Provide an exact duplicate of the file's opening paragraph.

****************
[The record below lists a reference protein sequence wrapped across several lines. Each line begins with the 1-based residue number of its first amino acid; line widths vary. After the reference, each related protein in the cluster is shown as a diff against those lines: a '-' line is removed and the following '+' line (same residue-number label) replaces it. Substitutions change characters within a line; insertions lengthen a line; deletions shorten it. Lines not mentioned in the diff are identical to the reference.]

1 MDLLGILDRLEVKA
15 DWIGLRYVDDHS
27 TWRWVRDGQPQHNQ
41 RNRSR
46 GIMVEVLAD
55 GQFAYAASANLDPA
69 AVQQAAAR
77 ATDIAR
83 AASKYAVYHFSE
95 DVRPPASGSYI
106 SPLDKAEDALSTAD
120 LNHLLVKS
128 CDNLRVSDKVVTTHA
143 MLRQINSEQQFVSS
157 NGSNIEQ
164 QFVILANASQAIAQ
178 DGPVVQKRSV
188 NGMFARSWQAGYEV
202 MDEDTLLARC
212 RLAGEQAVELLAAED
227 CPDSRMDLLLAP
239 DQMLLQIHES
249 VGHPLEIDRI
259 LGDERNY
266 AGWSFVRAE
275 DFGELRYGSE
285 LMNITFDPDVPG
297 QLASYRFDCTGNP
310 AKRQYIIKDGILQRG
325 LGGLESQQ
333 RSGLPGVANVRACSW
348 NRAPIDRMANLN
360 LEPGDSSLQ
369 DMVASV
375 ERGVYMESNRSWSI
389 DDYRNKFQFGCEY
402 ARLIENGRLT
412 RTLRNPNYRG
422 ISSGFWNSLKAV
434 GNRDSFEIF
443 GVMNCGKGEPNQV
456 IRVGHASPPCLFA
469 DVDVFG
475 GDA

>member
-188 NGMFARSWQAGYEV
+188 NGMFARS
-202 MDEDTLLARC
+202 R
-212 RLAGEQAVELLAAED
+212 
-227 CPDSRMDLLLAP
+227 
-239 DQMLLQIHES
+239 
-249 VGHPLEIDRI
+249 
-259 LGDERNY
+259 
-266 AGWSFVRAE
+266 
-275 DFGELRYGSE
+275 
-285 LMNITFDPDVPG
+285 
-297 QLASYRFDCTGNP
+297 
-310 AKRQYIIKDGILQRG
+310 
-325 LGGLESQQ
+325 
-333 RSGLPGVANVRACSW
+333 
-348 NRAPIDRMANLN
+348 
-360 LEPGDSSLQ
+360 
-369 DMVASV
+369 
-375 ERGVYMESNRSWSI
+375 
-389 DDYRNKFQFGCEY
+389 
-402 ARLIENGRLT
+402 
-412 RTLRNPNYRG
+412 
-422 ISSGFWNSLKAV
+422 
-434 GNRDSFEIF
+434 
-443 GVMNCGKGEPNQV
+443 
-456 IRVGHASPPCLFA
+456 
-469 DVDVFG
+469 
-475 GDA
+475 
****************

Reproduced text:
[The record below lists a reference protein sequence wrapped across several lines. Each line begins with the 1-based residue number of its first amino acid; line widths vary. After the reference, each related protein in the cluster is shown as a diff against those lines: a '-' line is removed and the following '+' line (same residue-number label) replaces it. Substitutions change characters within a line; insertions lengthen a line; deletions shorten it. Lines not mentioned in the diff are identical to the reference.]